Facilitate Meetings

“Why on earth would I let someone else chair MY management meeting? That’s my job.”

We understand. And most of the time we entirely agree. After all, meetings are one of the core tools that managers use to make things happen.

Sometimes an outsider can make a difference. Why?

  • Leading a meeting requires planning, time management, assessment of the likely group dynamics, and more. Most meeting leaders don’t fall asleep! If you want to contribute and guide the outcome as well, something has to give. Split the roles so each is done better.
  • Often, the leader of the group wants to lead the group towards a particular outcome, maybe in conflict with the group’s prior thinking. You can’t take sides and be an impartial chairperson at the same time. An impartial chair lets the leader be forceful and effective.
  • Meeting facilitation requires special skills. Many people do it well. But it is unusual for it to be the attribute that got the manager their job. A professional facilitator will get a better outcome than someone whose skills lie elsewhere, or who rarely leads meetings.
  • Outsiders don’t know your organisation and its unique features. Often this is a weakness. But it’s a great strength when it lets the facilitator focus on the outcomes rather than the detail.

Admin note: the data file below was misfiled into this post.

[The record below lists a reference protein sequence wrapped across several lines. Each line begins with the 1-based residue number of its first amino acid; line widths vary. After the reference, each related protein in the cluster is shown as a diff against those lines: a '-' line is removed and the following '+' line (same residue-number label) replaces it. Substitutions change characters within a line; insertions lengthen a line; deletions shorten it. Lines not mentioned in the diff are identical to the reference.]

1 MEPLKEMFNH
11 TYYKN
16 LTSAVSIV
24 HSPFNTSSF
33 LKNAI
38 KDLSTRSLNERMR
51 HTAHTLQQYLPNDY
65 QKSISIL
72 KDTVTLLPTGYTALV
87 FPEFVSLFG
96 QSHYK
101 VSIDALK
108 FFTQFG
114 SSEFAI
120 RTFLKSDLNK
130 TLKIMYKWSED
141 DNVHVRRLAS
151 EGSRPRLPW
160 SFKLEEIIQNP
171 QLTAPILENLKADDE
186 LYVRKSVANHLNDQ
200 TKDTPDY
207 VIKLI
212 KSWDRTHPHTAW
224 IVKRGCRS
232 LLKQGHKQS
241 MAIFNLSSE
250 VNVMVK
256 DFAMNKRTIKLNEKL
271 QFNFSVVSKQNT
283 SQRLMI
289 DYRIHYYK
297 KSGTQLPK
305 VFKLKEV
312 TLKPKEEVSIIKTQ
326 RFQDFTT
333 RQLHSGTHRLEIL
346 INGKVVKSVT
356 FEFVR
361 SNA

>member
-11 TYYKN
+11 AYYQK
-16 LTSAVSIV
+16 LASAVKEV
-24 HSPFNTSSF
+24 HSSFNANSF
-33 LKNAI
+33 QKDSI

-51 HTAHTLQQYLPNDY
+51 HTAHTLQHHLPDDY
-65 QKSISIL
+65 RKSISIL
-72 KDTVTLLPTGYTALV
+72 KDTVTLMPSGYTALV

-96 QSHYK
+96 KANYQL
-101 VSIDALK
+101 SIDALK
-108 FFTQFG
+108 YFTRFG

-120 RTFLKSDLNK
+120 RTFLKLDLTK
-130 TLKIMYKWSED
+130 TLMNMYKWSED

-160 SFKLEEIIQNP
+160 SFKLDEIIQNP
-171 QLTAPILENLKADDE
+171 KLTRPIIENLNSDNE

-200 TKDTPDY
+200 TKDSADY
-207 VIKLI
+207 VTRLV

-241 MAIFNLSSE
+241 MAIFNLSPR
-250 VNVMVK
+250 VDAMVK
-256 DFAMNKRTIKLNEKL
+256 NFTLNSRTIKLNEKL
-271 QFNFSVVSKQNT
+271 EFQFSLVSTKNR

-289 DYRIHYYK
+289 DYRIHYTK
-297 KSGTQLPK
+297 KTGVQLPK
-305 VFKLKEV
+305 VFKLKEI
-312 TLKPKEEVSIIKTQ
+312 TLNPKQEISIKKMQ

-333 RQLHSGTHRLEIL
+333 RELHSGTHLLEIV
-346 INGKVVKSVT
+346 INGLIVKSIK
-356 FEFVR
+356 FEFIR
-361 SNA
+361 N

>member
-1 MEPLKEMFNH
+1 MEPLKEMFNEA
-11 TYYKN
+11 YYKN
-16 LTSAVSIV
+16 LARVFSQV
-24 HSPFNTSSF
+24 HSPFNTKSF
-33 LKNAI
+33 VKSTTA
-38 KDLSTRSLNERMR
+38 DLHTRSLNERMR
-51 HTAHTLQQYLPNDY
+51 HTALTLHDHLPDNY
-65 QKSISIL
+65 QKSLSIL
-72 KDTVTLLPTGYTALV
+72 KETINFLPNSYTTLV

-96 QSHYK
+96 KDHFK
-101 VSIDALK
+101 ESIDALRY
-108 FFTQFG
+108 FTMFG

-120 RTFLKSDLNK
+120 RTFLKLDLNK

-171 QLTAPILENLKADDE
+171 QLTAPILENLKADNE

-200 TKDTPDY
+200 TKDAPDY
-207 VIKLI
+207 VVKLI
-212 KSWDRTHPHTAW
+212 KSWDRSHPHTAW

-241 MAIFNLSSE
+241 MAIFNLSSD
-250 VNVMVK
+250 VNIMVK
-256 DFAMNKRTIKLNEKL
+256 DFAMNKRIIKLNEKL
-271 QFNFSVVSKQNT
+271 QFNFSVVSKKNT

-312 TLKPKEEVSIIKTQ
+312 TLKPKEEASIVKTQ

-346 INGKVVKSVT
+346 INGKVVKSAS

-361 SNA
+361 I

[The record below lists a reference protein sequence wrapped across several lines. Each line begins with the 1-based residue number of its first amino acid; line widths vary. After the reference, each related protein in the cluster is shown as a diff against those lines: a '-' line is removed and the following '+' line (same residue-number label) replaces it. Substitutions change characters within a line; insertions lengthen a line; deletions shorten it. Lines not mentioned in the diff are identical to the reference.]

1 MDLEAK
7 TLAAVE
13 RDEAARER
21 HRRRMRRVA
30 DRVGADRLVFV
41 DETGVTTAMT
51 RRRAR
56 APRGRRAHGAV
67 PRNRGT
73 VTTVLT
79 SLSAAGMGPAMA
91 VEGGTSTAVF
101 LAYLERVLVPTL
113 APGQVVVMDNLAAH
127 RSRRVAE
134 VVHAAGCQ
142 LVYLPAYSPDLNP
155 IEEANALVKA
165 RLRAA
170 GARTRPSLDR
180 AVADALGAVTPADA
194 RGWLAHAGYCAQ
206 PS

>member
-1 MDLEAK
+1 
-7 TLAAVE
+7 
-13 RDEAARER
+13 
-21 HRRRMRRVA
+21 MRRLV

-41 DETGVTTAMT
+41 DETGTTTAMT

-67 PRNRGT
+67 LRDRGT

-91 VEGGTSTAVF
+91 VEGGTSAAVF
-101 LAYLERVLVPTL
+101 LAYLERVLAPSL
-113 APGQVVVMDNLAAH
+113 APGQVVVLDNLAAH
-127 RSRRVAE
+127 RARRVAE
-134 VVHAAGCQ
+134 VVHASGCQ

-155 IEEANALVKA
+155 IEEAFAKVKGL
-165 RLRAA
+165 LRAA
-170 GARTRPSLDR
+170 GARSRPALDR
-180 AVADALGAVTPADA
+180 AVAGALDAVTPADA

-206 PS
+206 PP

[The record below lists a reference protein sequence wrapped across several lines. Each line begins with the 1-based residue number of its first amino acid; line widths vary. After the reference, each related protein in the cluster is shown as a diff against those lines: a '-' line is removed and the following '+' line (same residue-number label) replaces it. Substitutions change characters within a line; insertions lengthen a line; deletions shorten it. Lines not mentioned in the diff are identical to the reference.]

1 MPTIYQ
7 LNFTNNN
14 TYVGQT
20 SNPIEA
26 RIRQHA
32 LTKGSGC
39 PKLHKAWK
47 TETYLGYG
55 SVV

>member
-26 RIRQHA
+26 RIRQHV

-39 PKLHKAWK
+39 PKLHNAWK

Many facilitators take pride in being low impact – making it all happen without anyone noticing.

We are happy to do this, because this is often so important.

But we specialise in doing more, when required. Our facilitation emphasises the importance of understanding the issues being discussed at the meeting. We spend time with clients before the meeting finding out the background and exploring paths the meeting might take. Once the curtains rise, we can then do much more than just chair the meeting. For instance:

  • We bring skills in rigorous analysis. If you want outcomes rather than discussion, this is vital.
  • We can confront without offending (usually!). The cop out for most facilitators is to get the group to put someone right. We use gentle, and often persistent, questioning to challenge propositions. Often this produces big breakthroughs, not least when the leader is involved. Of course, we work hard to ensure we heighten the intensity, not the emotion.
  • We bring creative thinking techniques to meetings that require imaginative solutions.
  • We have a toolkit of meeting circuit breakers which are tried and tested for situations when things have hit a blockage.

Choosing a facilitator for a meeting might make the difference between achieving the outcome and not achieving it. Is it worth it? All we can suggest is that you ask this question before the meeting, not after.